A friend of mine once remarked that there were only two kinds of people: those who got the cosmic joke and those who didn’t.
Pat Quinn, the new coach of the Edmonton Oilers gets it, more than mayors and surgeons and dentists and car dealers, housewives and accountants I have known.
Whether he is or isn’t an elite coach may always be open to question. He won Olympic gold in 2002 with the best team, did the same for the world juniors but he never got a team to the Stanley Cup finals.
Twice his Leaf teams reached the final four but there is no real crystalline moment in his career when you can say his hand on the tiller was the key element in victory.
That’s partially because of the way he coaches. Quinn had plenty of experience as a general manager and he seemed to manage as much as coach his teams. But with a responsible veteran Leafs’ core that included the likes of Mats Sundin and Steve Thomas, a heavy hand would have been counter productive.
Pat Quinn walked and talked like a teacher, but because you were never able to see the teaching other than the odd blast at practice, you had to judge for yourself what he was imparting, That left only the record, which in itself was very good but mostly shaped by longevity. Do you see what I mean? A meaningful assessment of Pat Quinn the coach was like peeling an onion. Just when you got through one layer…
What Quinn gave the Maple Leafs and by extension the city, was not so much a swagger but a noticeable bearing. It made perfect sense that he was from hardscrabble Hamilton, that he was dipped in Leafs lore at St. Michael’s, that he played for Punch Imlach. He had a legacy as a Leaf and as a hardrock, when Mike Smith hired him in 1998. With his shock of white hair and his formidable size, he was meant to be a leader, a boss.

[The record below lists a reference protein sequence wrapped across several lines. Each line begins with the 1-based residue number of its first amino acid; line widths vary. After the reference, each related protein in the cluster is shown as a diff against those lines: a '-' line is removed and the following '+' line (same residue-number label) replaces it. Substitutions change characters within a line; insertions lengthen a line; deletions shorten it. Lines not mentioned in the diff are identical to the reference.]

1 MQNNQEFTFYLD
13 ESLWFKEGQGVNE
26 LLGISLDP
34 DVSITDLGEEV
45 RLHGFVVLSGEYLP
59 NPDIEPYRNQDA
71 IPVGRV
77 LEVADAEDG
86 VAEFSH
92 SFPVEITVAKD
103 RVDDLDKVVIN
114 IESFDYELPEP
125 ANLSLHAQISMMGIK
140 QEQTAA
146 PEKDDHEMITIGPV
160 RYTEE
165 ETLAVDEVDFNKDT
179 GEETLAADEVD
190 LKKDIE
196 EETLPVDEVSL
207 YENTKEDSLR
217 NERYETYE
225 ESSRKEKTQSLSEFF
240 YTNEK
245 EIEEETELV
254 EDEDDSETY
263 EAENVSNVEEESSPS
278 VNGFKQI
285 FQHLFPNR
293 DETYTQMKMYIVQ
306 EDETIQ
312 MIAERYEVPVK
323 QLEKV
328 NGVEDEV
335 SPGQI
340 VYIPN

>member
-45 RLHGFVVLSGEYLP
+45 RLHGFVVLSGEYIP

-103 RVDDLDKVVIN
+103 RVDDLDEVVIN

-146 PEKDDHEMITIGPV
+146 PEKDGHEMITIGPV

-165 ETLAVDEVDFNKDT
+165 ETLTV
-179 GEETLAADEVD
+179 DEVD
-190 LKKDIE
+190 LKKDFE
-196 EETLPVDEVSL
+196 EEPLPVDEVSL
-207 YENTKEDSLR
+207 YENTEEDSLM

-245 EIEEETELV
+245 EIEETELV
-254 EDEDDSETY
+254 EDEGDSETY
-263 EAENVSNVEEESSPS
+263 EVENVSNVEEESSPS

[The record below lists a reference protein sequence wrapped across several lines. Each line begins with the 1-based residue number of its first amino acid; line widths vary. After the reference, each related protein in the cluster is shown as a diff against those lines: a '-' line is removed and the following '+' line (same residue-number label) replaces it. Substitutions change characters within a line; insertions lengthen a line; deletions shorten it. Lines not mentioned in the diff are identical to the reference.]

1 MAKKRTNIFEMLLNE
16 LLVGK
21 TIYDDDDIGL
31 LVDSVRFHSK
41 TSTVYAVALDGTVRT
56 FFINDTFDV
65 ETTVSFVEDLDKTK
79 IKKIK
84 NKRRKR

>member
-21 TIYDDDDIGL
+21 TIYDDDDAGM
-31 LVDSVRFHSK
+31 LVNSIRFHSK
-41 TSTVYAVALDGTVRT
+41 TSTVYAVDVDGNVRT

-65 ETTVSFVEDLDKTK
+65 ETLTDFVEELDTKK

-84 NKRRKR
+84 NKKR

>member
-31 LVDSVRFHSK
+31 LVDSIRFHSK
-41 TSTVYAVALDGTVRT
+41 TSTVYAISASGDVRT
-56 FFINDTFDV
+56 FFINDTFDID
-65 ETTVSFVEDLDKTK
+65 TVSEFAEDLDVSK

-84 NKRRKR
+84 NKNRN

Pat Quinn, even at 66, is a spectacular confluence of the old and the new. He can talk to you about flattening Bobby Orr or about the nuances of the neutral zone trap and why the defensive scheme was destroying hockey. His was the pragmatism of those who have lived a long life and therefore taken back much of what they said. He quoted Mark Twain “If I cannot smoke cigars in heaven, than I shall not go,” and then gave up smoking after a heart ailment.
Quinn was often a terrible obstructionist to the media. I have always regarded him as the father of the lower and upper-body injury, a term designed to limit information exclusively to the paying customers and their agents. Players know when and where other players are hurt.
He was exasperatingly and some would say fatally loyal to a long cast of suspect performers, from Robert Reichel to Jonas Hoglund to the unlamented Aki Berg. His continued allegiance to assistant coach Rick Ley and his unwillingness to revamp his coaching staff was an oft-cited example of his intransigence.
But he knew what he was and what he was about and he stayed in the game by working with kids when coaches with half his qualifications would have taken a pass.
He humbled himself because he was secure, as resolute and mirthful and secure as anyone I have ever met.
Pat Quinn gets the cosmic joke, that precisely because life is arbitrary and unfair and capricious the things you love matter more, not less.
That’s what the Edmonton Oilers have bought as their new coach, a worldly man, steeped in the values of the game. He is like everyone else, only more so.